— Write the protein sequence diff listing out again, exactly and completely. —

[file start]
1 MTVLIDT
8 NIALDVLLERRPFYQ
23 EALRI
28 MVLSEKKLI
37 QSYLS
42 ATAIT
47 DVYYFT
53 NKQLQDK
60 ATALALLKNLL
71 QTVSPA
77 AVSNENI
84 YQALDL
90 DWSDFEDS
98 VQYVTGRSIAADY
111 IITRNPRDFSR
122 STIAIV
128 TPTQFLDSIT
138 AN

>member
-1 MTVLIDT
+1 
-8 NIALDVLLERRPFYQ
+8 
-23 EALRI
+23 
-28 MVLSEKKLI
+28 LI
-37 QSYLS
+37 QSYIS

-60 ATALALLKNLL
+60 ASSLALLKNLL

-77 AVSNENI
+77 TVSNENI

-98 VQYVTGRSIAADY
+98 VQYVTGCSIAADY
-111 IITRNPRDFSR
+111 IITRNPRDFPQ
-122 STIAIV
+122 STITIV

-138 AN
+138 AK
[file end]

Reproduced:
1 MTVLIDT
8 NIALDVLLERRPFYQ
23 EALRI
28 MVLSEKKLI
37 QSYLS
42 ATAIT
47 DVYYFT
53 NKQLQDK
60 ATALALLKNLL
71 QTVSPA
77 AVSNENI
84 YQALDL
90 DWSDFEDS
98 VQYVTGRSIAADY
111 IITRNPRDFSR
122 STIAIV
128 TPTQFLDSIT
138 AN

>member
-1 MTVLIDT
+1 
-8 NIALDVLLERRPFYQ
+8 
-23 EALRI
+23 
-28 MVLSEKKLI
+28 LI
-37 QSYLS
+37 QSYIS

-60 ATALALLKNLL
+60 ASSLALLKNLL

-77 AVSNENI
+77 TVSNENI

-98 VQYVTGRSIAADY
+98 VQYVTGCSIAADY
-111 IITRNPRDFSR
+111 IITRNPRDFPQ
-122 STIAIV
+122 STITIV

-138 AN
+138 AK